Learn more about Kids Health Sports Physicals.

    Facilities
    The Ontario Physical Education Association (OPHEA) provides recommendations for safely implementing badminton in elementary schools.

    Learn more about implementing badminton in elementary schools.

  • Health Professional

    The role of health professionals in preventing badminton injuries has two main components:

    1. Providing ongoing education to players, parents, and coaches on effective injury prevention programs such as balance and resistance training; and
    2. Ensuring that injured players are completely healed and fit-to-perform before returning to badminton to prevent re-injury or chronic injury.

    Strength Training and Neuromuscular Training Program

    The risk of all lower body injuries may be reduced by up to 50% by regular participation in a balance training exercise program with a resistance training component, such as a neuromuscular training warm-up program. To address the common injuries to the lower body, back and shoulders, the following exercises are recommended.

    Sport Injury Prevention Research Centre Neuromuscular Training
    The Sport Injury Prevention Research Centre has developed a neuromuscular training warm-up program that can be adapted to many sports. Incorporating a warm-up program like this one into the coach’s training program at least two times per week has been associated with a significant reduction in lower body injuries.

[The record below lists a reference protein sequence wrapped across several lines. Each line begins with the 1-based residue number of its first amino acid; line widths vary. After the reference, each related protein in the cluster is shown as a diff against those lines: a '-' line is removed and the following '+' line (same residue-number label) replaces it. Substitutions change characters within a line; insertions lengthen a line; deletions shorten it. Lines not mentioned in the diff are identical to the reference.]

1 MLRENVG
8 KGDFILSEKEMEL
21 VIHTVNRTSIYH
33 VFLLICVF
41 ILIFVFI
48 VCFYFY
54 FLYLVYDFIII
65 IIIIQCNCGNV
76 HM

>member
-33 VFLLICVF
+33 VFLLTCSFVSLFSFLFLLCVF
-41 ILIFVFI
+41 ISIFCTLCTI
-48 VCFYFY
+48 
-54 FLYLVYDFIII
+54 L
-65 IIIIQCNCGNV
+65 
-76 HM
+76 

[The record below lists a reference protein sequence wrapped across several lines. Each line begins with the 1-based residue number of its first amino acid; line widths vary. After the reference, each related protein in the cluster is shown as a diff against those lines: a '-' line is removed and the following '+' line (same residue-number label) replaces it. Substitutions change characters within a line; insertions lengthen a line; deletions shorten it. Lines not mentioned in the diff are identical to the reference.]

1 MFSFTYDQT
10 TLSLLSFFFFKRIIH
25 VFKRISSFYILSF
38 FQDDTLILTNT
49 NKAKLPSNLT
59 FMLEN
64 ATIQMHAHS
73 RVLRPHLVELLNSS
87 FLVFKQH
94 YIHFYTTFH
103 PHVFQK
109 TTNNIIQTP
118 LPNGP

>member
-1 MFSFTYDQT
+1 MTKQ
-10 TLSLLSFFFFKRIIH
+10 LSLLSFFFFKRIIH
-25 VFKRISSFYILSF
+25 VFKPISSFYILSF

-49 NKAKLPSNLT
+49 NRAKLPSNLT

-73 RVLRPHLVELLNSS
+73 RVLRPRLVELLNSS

Click here to view video and poster.

    Oslo Sport Trauma Research Centre Neuromuscular Training

    The Oslo Sport Trauma Research Centre has developed exercises that specifically help keep the shoulder strong and reduce the risk of shoulder and back injuries. This resource includes videos and PDFs for download.

    Learn more about exercises to help prevent back injuries.

    Learn more about exercises to help prevent shoulder injuries.

    For more exercises, visit http://fittoplay.org/.

    Get Set Neuromuscular Training
    The Get Set app contains exercises that can be done at home. Created by the Oslo Sports Trauma Centre, Norwegian School of Sport Sciences, and Making Waves AS in 2014 for the International Olympic Committee, the app allows you to search by body part to view exercises that work to strengthen each area of the body, or search by sport to view a library of exercises that are specific to badminton.

    Download Get Set for Android.

    Download Get Set for iOS.

    Other Considerations (about this section)

    Sport-related Physicals
    Badminton is a physically demanding sport and some pre-existing conditions may increase the risk of injury. An annual sport-related physical evaluation ensuring fitness to play can help to reduce risk of injury. The American Academy of Pediatrics provides information about preparticipation physical evaluation.

    Learn more about Preparticipation Physical Evaluation.